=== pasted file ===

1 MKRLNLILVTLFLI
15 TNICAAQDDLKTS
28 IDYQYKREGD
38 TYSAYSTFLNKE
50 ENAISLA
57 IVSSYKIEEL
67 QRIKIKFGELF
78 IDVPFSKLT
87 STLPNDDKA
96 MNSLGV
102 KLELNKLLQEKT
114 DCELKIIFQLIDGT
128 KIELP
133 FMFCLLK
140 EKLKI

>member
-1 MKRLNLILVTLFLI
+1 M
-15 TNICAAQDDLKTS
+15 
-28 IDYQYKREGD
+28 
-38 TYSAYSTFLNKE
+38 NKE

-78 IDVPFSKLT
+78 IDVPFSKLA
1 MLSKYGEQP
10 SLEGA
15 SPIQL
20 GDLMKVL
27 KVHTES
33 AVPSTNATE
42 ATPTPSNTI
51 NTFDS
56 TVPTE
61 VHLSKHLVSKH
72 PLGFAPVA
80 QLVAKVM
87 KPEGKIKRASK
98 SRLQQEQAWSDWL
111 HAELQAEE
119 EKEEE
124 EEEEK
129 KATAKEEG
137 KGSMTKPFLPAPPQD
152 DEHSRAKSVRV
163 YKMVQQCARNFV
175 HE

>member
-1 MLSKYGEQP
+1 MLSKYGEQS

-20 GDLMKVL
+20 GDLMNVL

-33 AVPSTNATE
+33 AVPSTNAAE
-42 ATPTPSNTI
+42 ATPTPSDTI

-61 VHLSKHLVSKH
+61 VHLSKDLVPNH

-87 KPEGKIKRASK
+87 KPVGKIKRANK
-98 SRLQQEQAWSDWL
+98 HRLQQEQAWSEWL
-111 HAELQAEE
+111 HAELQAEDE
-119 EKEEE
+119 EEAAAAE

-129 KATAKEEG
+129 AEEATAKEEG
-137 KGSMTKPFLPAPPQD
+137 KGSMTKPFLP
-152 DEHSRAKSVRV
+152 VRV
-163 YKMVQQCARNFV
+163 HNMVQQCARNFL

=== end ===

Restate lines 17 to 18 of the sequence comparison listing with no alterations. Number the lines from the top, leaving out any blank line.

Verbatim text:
-1 MKRLNLILVTLFLI
+1 M